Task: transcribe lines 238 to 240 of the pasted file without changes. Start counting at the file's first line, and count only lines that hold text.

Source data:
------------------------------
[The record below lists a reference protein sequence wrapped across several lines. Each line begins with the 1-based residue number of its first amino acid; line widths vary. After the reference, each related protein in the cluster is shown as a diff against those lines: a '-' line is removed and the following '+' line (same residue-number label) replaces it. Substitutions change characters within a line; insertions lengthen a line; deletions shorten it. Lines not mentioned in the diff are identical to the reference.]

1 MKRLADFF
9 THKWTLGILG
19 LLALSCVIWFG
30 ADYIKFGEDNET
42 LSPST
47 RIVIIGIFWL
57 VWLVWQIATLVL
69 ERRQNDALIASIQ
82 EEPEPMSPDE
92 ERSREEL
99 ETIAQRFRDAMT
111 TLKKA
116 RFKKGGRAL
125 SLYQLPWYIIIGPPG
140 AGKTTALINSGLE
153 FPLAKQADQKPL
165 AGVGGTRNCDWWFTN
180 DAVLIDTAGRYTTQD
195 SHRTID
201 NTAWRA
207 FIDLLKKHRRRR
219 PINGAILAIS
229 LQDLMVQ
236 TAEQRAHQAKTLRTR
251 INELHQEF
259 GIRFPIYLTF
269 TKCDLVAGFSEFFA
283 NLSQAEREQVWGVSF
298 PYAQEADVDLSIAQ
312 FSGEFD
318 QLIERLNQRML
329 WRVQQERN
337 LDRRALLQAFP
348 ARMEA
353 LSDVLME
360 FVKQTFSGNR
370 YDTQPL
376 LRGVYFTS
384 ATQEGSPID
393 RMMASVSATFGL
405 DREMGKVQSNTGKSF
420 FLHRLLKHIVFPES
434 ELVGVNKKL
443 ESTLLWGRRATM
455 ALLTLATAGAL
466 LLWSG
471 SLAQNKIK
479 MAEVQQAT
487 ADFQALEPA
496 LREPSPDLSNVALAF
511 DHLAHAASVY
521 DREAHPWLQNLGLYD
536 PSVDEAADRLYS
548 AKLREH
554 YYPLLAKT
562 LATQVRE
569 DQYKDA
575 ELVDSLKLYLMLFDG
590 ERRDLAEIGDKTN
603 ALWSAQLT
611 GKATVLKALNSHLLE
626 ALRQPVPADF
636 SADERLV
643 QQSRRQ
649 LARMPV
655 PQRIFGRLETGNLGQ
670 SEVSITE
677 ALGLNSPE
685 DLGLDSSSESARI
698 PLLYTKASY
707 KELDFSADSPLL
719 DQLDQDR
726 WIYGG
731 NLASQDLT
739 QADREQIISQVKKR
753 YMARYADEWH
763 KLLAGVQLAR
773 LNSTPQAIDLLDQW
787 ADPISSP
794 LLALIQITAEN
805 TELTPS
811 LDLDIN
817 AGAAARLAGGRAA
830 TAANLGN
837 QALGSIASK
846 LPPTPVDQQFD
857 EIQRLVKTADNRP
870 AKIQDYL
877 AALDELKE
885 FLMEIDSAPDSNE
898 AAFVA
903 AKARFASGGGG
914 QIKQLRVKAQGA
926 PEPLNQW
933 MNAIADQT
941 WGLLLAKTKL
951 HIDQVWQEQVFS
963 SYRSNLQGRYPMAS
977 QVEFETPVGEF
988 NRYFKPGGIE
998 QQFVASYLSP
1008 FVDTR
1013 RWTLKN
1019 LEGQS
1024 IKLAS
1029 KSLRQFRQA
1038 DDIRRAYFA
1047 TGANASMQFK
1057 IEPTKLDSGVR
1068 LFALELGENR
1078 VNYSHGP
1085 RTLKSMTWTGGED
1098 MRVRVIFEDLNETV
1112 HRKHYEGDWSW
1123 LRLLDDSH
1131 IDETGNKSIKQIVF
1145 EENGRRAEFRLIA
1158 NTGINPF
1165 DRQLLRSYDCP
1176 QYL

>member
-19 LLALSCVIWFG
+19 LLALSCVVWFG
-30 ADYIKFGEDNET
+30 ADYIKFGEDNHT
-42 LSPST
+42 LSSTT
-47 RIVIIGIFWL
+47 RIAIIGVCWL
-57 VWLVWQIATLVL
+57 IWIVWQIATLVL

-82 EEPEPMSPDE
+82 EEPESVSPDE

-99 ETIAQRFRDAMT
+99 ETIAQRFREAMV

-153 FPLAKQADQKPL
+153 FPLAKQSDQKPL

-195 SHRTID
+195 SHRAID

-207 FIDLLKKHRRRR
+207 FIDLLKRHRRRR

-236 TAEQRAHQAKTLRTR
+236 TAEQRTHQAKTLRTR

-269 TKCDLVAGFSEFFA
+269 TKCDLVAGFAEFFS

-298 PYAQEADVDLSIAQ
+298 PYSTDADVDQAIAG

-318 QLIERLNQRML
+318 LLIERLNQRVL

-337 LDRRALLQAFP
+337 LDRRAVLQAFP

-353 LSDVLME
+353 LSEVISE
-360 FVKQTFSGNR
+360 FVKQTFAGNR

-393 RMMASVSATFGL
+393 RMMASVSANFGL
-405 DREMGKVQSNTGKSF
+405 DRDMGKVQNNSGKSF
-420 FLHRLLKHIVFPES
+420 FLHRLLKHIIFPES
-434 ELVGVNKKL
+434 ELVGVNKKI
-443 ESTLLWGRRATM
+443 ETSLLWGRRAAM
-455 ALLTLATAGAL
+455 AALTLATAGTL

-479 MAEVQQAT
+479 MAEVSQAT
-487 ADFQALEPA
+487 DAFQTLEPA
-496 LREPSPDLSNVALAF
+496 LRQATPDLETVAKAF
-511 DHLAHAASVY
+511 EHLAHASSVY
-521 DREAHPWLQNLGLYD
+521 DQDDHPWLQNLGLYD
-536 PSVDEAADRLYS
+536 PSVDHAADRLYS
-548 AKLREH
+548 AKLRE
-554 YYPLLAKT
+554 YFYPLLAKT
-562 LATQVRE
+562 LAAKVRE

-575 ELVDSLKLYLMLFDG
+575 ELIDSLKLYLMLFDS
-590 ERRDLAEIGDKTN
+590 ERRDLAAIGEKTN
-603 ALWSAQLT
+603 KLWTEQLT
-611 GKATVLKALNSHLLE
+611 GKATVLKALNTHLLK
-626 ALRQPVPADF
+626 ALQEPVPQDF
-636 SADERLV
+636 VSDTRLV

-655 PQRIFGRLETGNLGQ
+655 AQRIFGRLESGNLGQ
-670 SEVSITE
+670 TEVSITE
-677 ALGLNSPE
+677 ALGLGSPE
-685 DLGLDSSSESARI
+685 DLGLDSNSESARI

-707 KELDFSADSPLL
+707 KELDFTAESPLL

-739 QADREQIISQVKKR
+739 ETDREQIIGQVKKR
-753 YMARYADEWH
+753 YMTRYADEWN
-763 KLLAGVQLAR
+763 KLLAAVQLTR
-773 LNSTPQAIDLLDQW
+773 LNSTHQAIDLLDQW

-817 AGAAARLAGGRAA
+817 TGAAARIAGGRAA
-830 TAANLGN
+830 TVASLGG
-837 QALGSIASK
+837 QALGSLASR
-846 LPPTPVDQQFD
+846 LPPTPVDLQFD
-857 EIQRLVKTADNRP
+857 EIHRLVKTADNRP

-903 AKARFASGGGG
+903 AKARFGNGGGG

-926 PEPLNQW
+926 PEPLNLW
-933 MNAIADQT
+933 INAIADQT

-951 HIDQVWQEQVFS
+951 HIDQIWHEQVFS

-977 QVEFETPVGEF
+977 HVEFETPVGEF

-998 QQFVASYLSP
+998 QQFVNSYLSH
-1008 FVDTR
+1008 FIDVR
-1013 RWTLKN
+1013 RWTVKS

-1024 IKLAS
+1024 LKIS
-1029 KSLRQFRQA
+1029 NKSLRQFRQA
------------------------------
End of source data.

+998 QQFVNSYLSH
-1008 FVDTR
+1008 FIDVR